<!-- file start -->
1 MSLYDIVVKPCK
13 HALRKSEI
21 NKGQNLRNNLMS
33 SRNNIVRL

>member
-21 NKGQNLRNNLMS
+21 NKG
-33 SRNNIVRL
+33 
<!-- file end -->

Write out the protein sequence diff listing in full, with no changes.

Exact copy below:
1 MSLYDIVVKPCK
13 HALRKSEI
21 NKGQNLRNNLMS
33 SRNNIVRL

>member
-21 NKGQNLRNNLMS
+21 NKG
-33 SRNNIVRL
+33 